AUG 01] WARWICK FOLK FESTIVAL NEWS
Folk Festival Under Threat
Organisers of the annual Warwick
Folk Festival may have to take the event away from the Town
Centre because of lack of support.
The event, internationally
recognised as one of the best town-based folk festivals in the
UK, has been running for 22 years and this year’s Festival,
which took place 27-29 July, attracted over 4000 visitors to
While the main Festival events
take place in the grounds of Warwick School on Myton Road, the
weekend has always included a wide choice of free entertainment
in the Town Centre. This includes music and song sessions in
pubs, morris dancing in the streets and the Family Gala Day in
the Market Place featuring dance displays, concert spots by
Festival artists and children’s entertainment.
These events cost the Festival a
considerable amount of money to put on. Dance teams receive free
tickets and concessions to the value of £10,000. The free
Festival bus service costs £900. Children’s entertainment,
pub musicians and street shows cost a further £3500. Publicity
for the Festival, which always promotes the name of 'Warwick'
and is distributed throughout the United Kingdom, costs in the
region of £7000.
Now the Festival Committee is
considering keeping the entire Festival in the grounds of the
School and turning it into a self-contained event.
Festival Director, Dick Dixon
"The Folk Festival has
always drawn people into the Town itself and proved a great
benefit to local business. This is what makes it different
from tourist attractions like Warwick Castle where visitors
are often bussed in and out of the grounds without ever
visiting the rest of the Town.
"Although we do get some
support and funding from a limited number of sources, it is
becoming hard to believe that the Warwick Folk Festival is
being taken seriously by local authorities and business. The
event seems to be very low in their priorities despite its
capacity to attract visitors from all over the world.
"People who come to the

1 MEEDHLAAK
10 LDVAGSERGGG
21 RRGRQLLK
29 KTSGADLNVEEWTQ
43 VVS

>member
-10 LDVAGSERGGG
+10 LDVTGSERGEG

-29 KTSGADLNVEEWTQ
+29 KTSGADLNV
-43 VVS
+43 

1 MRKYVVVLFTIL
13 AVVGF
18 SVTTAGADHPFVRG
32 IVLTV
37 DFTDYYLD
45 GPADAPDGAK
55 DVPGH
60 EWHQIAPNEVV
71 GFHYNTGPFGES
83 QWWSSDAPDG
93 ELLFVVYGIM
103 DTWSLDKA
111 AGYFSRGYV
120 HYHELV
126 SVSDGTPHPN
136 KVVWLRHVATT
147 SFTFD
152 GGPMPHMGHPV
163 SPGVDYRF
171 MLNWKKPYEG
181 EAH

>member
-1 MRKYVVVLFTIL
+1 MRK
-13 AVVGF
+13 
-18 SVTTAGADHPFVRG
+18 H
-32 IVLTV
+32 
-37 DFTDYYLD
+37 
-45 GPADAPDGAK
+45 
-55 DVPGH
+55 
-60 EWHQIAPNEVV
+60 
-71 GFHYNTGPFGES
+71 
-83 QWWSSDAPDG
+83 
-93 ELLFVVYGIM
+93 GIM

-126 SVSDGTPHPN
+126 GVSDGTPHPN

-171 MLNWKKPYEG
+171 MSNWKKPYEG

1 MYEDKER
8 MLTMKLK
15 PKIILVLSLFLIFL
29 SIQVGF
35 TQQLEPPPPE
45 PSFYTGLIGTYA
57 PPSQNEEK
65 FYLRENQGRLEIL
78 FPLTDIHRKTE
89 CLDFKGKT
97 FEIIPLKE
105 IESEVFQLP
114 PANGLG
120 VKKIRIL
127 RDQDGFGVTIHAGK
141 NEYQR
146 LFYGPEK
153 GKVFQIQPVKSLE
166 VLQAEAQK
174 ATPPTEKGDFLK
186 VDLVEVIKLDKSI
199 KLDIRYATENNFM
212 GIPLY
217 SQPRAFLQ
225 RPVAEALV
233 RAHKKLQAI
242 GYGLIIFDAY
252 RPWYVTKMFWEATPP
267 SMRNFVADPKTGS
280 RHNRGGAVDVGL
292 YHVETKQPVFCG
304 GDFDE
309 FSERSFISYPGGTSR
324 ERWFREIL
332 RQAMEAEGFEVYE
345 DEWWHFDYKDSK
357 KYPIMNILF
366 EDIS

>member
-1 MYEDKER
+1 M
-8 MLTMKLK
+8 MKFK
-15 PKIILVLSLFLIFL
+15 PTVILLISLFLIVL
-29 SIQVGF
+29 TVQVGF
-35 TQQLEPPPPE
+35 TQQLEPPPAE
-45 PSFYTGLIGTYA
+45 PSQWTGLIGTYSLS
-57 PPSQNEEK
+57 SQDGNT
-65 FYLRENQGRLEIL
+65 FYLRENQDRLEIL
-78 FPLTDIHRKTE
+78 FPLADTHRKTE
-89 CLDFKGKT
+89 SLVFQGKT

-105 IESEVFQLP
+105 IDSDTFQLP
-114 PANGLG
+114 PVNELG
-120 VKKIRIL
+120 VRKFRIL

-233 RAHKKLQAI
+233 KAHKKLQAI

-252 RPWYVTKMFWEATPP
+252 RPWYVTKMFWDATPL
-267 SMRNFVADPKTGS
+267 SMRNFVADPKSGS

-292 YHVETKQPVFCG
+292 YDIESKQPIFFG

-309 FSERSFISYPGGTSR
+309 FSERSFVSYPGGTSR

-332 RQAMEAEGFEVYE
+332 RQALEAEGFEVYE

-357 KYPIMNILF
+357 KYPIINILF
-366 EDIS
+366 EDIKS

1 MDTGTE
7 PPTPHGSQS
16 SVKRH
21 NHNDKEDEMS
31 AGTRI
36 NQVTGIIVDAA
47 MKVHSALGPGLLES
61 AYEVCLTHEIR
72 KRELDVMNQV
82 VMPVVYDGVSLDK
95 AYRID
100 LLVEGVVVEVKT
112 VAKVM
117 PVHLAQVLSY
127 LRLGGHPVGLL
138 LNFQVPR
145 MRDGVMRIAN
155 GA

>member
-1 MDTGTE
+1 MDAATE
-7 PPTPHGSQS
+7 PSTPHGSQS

Folk Festival tend to be reasonably affluent and willing to
make good use of the facilities offered by the town. The
long-term benefit of the Festival is that people think more
highly of Warwick and in many cases revisit Warwick in their
The Festival does receive very
limited funding from the Warwick Town and District Councils and
the Warwickshire County Council Arts Panel. However this year,
the only commercial sponsors from Warwick itself were Warwick
Castle and three Town Centre pubs - the Roebuck Inn, Tilted Wig
and Zetland Arms.
Dick Dixon went on to say:
"There are individuals who
do work hard for the Festival – such as Joe Baconnet,
Warwick Town Manager, and Dennis Stanley, the Economic
Development Officer of Warwick District Council. We really do
appreciate their efforts, but sadly they only seem to have
access to very limited resources when it comes to funding the
‘In contrast, Warwick School
has been extremely helpful, providing access to superb
facilities such as the Bridgehouse Theatre and every
assistance from the Bursar and staff. In terms of attitude
towards the Festival, the difference between the school and
the rest of the town is phenomenal."
As the Festival has grown in size
and reputation, the organisers have found themselves under
increasing pressure to maintain the highest standards in
entertainment and facilities. Judging by responses from audience
members and artists, they have succeeded despite the limited
support from the town.
Dick Dixon concluded:
"To maintain the
popularity of the Warwick Folk Festival, we really need the
services of a full-time administrator. Running events at the
school site and in the town is a complicated business, which
requires a lot of planning and co-ordination.
"It’s amazing that the
Festival has worked so well up until now with a group of us
running it in our spare time. And sometimes it is very
disheartening to make this effort for the benefit of the town
but without evidence that Warwick recognises the value of the
"The Warwick Folk Festival
is a very popular and highly successful event and Warwick
should be proud of that."